Biometric Airport Security

As a traveller, one of the biggest peeves I have is waiting in line to clear security – especially if I’m running late! Personally, I think the TSA is a bit overboard with their tactics, but I do think they’ve gotten better. On several recent trips, I had bad experiences waiting for security. Flying to Toronto in May, I experienced the longest line I had ever seen at Baltimore Washington International Airport. Coming home from San Francisco for WordCamp, Terminal 3 that houses United Airlines was a madhouse as the line extended out the door. In Seattle last week, the TSA employee was listening to hip hop music on his speaker phone while checking people’s boarding passes. And don’t get me started on the boarding pass checker driolling passengers on their age and destinations. Check the boarding pass and ID and pass them through, man!

San Francisco International Airport just announced biometric “speed passes” (press release) where for $100 you can register at Flyclear and bypass the long lines. That is, after the TSA has presecreened and approved the applicant and fingerprints and retina scans are taken.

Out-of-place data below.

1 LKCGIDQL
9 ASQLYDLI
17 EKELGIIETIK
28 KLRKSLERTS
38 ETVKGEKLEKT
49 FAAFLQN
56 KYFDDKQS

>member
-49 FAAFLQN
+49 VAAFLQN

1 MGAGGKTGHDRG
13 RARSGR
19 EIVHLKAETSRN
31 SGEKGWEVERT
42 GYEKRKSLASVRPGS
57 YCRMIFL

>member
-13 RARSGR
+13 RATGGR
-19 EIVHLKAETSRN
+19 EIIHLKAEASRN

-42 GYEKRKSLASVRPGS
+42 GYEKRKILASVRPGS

I need one.

Clear technologies are in place or will be in place at a bunch of other airports: Albany, Cincinatti, Indianapolis, LaGuardia, Little Rock, New York JFK, Newark, Orlando, Reno, San Jose, and Westchester.

My only question is about the law of diminishing returns. What happens when most people have these speed passes? Do we then get speedier passes?